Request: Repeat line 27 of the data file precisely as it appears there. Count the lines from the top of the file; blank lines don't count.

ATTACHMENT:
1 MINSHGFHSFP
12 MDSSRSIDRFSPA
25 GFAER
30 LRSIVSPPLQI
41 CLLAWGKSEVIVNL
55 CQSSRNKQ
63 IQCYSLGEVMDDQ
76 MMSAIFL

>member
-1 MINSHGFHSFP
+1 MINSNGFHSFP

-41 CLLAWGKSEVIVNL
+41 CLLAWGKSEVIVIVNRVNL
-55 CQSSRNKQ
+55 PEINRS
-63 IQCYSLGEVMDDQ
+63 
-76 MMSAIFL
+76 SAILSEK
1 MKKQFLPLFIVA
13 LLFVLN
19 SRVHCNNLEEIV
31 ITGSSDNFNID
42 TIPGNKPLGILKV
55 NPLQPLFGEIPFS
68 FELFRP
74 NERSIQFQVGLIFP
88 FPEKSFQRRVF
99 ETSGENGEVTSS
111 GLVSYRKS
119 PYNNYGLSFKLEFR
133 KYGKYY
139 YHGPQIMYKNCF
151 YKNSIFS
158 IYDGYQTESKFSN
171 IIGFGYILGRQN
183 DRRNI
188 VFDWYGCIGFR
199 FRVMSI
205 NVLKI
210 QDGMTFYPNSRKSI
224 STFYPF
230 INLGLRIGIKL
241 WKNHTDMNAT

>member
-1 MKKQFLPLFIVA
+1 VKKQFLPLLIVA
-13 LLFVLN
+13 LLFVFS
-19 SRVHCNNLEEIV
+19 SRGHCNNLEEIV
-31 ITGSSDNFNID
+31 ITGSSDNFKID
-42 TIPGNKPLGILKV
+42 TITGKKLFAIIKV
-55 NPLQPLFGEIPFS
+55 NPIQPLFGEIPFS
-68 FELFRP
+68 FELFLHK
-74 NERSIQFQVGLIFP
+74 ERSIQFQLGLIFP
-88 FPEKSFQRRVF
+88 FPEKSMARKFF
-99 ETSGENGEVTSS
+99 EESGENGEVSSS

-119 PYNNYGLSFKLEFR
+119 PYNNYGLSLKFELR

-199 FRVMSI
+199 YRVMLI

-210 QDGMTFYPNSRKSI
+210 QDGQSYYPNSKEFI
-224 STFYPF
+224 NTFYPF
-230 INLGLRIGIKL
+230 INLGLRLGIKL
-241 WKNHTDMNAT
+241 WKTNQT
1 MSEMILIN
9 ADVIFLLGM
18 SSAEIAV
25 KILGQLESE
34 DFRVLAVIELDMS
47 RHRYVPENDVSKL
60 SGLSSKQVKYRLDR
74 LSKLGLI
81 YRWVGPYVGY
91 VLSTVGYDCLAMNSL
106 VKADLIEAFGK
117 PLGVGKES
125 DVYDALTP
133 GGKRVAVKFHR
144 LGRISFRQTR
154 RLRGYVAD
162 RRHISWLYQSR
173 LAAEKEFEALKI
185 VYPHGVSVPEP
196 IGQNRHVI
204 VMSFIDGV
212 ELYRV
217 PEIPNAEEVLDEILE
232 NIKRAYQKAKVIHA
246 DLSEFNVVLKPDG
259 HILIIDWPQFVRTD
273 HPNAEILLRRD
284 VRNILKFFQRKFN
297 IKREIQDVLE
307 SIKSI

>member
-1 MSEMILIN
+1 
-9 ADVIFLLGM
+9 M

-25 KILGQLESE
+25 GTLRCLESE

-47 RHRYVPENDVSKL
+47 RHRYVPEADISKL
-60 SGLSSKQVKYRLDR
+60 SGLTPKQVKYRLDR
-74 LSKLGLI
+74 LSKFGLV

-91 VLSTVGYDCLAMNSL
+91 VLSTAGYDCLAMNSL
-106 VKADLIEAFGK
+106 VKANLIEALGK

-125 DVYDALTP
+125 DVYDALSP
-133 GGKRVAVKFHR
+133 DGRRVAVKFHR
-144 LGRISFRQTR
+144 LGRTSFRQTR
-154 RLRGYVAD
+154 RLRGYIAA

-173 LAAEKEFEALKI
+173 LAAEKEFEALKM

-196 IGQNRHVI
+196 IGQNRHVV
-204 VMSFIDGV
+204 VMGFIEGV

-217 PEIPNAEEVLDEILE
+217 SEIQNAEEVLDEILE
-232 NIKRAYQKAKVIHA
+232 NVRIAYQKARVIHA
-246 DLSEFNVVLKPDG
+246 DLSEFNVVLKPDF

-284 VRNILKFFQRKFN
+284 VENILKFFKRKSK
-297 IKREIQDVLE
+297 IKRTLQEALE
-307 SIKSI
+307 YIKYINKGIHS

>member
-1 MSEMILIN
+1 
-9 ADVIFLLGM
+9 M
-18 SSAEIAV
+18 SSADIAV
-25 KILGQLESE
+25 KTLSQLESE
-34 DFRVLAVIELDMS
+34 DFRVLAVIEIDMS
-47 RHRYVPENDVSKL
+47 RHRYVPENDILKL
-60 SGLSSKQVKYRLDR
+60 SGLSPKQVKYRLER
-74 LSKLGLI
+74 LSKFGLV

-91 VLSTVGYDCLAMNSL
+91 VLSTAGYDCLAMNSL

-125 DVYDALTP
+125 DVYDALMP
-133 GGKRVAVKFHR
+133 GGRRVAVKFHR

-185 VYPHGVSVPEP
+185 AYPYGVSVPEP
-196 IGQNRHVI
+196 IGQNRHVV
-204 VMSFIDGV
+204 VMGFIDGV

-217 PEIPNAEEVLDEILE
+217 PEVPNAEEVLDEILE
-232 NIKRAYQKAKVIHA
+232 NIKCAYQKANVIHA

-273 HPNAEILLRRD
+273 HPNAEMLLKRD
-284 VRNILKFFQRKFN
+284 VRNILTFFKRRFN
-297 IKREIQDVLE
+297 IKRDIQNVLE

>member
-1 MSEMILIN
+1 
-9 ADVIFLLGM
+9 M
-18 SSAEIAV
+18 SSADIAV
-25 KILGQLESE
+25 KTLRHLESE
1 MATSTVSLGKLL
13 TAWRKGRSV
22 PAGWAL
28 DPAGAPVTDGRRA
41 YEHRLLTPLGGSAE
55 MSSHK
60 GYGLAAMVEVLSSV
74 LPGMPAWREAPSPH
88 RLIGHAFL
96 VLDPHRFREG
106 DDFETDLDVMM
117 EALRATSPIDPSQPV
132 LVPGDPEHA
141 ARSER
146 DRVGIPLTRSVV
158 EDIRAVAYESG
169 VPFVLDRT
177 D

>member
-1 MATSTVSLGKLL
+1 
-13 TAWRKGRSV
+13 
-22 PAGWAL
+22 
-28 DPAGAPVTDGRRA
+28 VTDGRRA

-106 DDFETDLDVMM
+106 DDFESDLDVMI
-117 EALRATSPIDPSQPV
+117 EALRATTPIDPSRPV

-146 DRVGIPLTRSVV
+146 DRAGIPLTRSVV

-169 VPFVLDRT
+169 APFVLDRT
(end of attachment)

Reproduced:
74 NERSIQFQVGLIFP